The Good Times Roll  By Jim Lea Stripes Staff Writer    Nobody with a gram of integrity can say the 94-year relationship between American and the Philippines has been an ever-smooth ride. Especially in the last two years or so when the biggest natural disaster in centuries compounded resurgent terrorism and political gunslinging, there has been some corduroy road that has dealt misery to Filipinos and Americans alike.A lot of geopolitical mud has been tracked across the Fil-Am stage, and assorted carpetbaggers, rogues and scoundrels on both sides have popped up now and then. But no relationship is single strata, and while this one may have had potholes and quicksand bogs on the international level, the story was a lot different at the grassroots. There, it has been a non-stop love affair — Filipinos the charmers and Americans the charmed. HUNDREDS OF THOUSANDS of Yankee sailors,Marines, airmen and soldiers have pulled tours or made port calls in the PI since the U.S. Asiatic Fleet first dropped anchor in Manila Bay in 1898.  When they left, a goodly number spent much of the rest of their careers trying to get back. Manydid return, declared it their personal Nirvana and never left again. There are a lot of reasons. East is east, Kipling observed, and west is west — but the twain came awfully close to meeting here. The culture shock was softer than anywhere else in Asia. The living was sweet and easy, the scenery spectacular, the sunrises magnificent, the sunsets unforgettable.Climate helped. It's hard to hate a place where most days are long, warm and bright. And, of course, the cost of living was a big factor. The PI always has fit the GI's budget, and it's perhaps the only place in the world — surely the only place inAsia — where a military retirement check pays for retirement, and leaves change. The people of the Philippines account for the lion's share of its allure, though. Yanks found them friendly, hospitable, easy to laugh even in the clutch of unbelievable adversity, resilient, romantic, fun-loving and possessed of a sense of humor more western than Oriental. On a personal level, they have proven over the years to be stalwart companions and good and true friends. Like in the summer of 1967 when the carrier USS Forrestal staggered into Subic Bay after blowing up off the coast of Vietnam — still smoking, fire and rescue parties still being called away almost by the hour. THE PEOPLE OF OLONGAPO opened their arms to sailors dazed by their brush with the reaper, offering them sincere welcome home and comfort — and food and drink and a lot of "I prayed God would keep you safe." Tens of thousands of Fil-Am relationships have added a Filipino bloodline to American families over the years. That many of those unions beganwith a bar fine doesn't matter. The end justified the means. Duty in the PI has given rise to an unmatched horde of sea stories and barracks yarns — more outrageous and more of them than have come from any other American-Asian relationship.Some are true. Others — mainly those that begin, "Now this is no BS ..." — are suspect. Still others either are blatant fiction or have been so embellished with each retelling that barely a kernel of fact remains. Most are profane. Many are woven around the habitues of and adventures planned and capers plotted in the bars, clubs and discos of Olongapo, Angeles, Subic City and the back streets of Manila. No similar temples of carnality anywhere were more imaginative — in decor and offerings — A Clark Air Base sergeant and a group of dancers from Manila enjoy memorable or just plain fun.There was the place in Manila in the early '70s with a jukebox whose newest record was Nat King Cole's "Red Sails in the Sunset" and a handful of pretty hostesses who invited customers to a game of chess. The single rule of play was that customers who won the game also won an evening with the charmer who lost. Customers seldom won — but they played again and again and again. THERE WERE OTHER PLACES, like the Nipa Hut with its "flying saucer" that dropped from the ceiling to whisk a load of eager volunteers away to a totally profane Planet of the Apes. Less flamboyant but no less fun were the Blue Max, the Happy Medium, Adam & Eve, the Monkey's Eye, Aurora's, the Beachcomber, the Tropicana, theEast End, the Fire Empire and a thousand more. Some were world class in their field — like Pasay City's Red Rooster, as legendary as Vientiane's White Rose and Seoul's Ranch and Green Door. All those spicy slices of tenderloin even had their own anthem, or so many a 7th Fleet or 13th Air Force bon vivant thought since it was heard so often and for so many years — "Black is black/I want my baby back."  But all the stories aren't about bars and bar people. There are those about sailors so eager for the good times that surely were about to roll that they didn't heed warnings from authorities and "Sea Daddies" alike not to exchange greenbacks or pesos with sidewalk entrepreneurs — until they discovered that the Japanese occupation currency they received in trade had not been the coin of the realm since 1945. There was the social disease medic in Olongapo in the '60s who. many sailors patronized to avoid the possible liberty curtailment lining up at sickcall might mean — until they found that those painful shots in the butt were injections of hair cream, not penicillin.There were the awesome parties, like those in the bar at the Cubi Officers Club during the Vietnam War years when a house rule was that the bar would not close as long as there was a drink on it. Carrier pilots — who in a six-month tour flewdouble or triple the number, of sorties their landbased Air Force counterparts did in a year — made the best of that.Often, a slightly zonked lieutenant just in from Yankee Station — and damned proud to be back in a Philippine piece — made his way to the bar just before normal closing time to order, "A thoushan' stingers, pleash."There was the Great Calesa Derby when, after many rounds of San Miguel, some Yanks commandeered a couple of the quaint little horsecarts that provide transport in many Philippine towns and raced through the streets of Angeles. One, thestory goes, ran a gate to Clark Air Base to elude, successfully, a swelling crowd of pursuing authorities. The cart was concealed in brush and the horse was unofficially inducted into the driver's squadron. Billeted in an upstairs storeroom in the airman's  dorm, the steed found well-fed, well-watered surcease from his carriage trade labors — until a sharp-nosed first shirt detected the aroma of manure. Storytellers say horse and cart were returned intact to their owner, together with a monetary donation from the troops involved to repair the small glitch in Fil-Am relations. Not all the. stories are so irreverent as these. Some are poignant — like that of the last Japanese commander of Clark who returns each year with a band of survivors to talk to the souls of comrades left behind and to visit two Philippine schools they support — and others are downright sad. ALL ARE STRUNG TOGETHER with the fragrance of a sampaguita lei in the memories of the people who lived them. They chronicle a "Those were the days . . . we thought they'd never end" Time that is fast running out.  Tlie U.S. government has said that after an American finger snaps off the lights at Subic Bay for the last time this fall there still will be a U.S. military presence in the Southeast Pacific. That has not been clearly defined, yet, but it's certain things never will be the same again. Over the past 45 years, many of the stories of the Fil-Am experience have been published in the pages of Pacific Stars and Stripes. Some of them — about people, events and places — are here, along with the reminiscences of Americans who know the place well. Retelling these tales is a way of saying, "Mahal na mahal kita PI," and — very sadly for a lot of people — "Adyios." You'll understand that if you've been to the PI. If you haven't, ask someone who has. BYE-BYE, PI was produced and published by the staff of Pacific Stars and Stripes to commemorate the end of the permanent American military presence in the Philippines. April 1, 1992 Copies are available at PS&S bookstores and most exchanges, or by sending a check or money order for $1, plus $1 for postage and handling, for each copy to Pacific Stars and Stripes,  Attn: Periodicals Department, Unit 45002 APOAP 96337-0110 Pacific Stars and Stripes Editor: Jim Lea Layout: Mike Hagburg Senior Writer: Hal Drake Writers: Tim Hanson, Dave Schad, Jim Lea and Pacific Stars and Stripes Correspondents who have passed through the Philippines since 1945. Front Cover: Goodbye at Subic/Dave Schad Back Cover:  undown over Manila Bay/Tim Hanson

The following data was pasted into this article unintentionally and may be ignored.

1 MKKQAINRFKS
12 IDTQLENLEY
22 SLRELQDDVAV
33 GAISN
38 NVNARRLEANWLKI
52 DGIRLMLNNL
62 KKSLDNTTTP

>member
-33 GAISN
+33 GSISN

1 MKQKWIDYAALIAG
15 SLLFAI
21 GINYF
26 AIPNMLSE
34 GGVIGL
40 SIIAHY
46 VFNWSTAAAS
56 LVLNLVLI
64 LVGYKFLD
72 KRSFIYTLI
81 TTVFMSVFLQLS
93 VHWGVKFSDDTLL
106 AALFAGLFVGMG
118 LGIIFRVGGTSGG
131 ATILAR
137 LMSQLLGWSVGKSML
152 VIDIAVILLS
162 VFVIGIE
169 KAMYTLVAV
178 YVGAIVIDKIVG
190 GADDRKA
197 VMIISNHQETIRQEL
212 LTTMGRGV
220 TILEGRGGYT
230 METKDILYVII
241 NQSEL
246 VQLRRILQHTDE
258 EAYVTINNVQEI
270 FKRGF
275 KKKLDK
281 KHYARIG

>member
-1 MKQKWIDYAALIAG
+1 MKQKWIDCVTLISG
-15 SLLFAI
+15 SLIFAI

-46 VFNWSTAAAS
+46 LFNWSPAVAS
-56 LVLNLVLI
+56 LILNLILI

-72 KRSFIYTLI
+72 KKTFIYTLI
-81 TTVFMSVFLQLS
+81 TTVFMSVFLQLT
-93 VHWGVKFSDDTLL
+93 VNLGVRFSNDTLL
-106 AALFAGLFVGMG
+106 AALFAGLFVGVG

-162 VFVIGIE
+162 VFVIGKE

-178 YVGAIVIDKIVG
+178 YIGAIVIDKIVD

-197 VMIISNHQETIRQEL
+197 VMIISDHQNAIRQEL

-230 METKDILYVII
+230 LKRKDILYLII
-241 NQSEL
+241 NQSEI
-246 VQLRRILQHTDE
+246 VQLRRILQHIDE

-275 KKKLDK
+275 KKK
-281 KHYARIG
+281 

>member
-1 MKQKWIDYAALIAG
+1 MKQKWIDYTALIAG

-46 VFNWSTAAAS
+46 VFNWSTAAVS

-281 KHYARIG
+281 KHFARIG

Tee Shirts commemorating last of Americans
Leaving when Subic Bay PI shut down for U.S. Navy!

Here are the guys from VA-163 AT Electronics Shop
getting down at the East Inn Club in Olongapo City, PI

Left to Right:   Bert Mahoney, John Basiago, Glen Harpel, Dennis Lund, Tony Megashko, John Lambuth

Flew into Clark Air Force Base, Angeles City, PI
Oct. 24, 1966 and then took bus into Subic Bay

This postcard Dennis bought while in Subic Bay
in October of 1966, while waiting to join VA-163

The East Inn Club of Olongapo was "Off Limits"
This could not keep the men from the upstairs of above building, dance floor, band, and bar!!

Delia from the Hong Kong Club, Olongapo City

Dianna and Dennis at the Queen Bee Club on
Magsaysay St. in Olongapo City. First Filapino Girlfriend!!

What a Boot Camper I was back then, Ha!

Dennis and Dianna again at the Queen Bee Club 1967

Dennis and Dianna again! Had crush on her for
two West Pac cruises. Olongapo women are Beautiful . . .

Priscilla Reyes wrote Dennis out on the Carrier!
She worked at the Skylight Club on Grande Island

Dennis and friend from Oro Club in downtown
Olongapo, PI. Never a loss for pretty women!!

Picture of Dennis, Dianna at Queen Bee Club, 1968

Map of the former Cubi Pt. area including Airstrip
Subic Bay includes Carrier Pier and Dungaree Beach



Map of Olongapo City, Philippines
Queen Bee Club, Oro Club are just before corner
of Magsaysay, where it joins with Rizal, right hand side!!
This street leads to the East Inn Club !!
Hong Kong Club is halfway down on right side of Rizal!!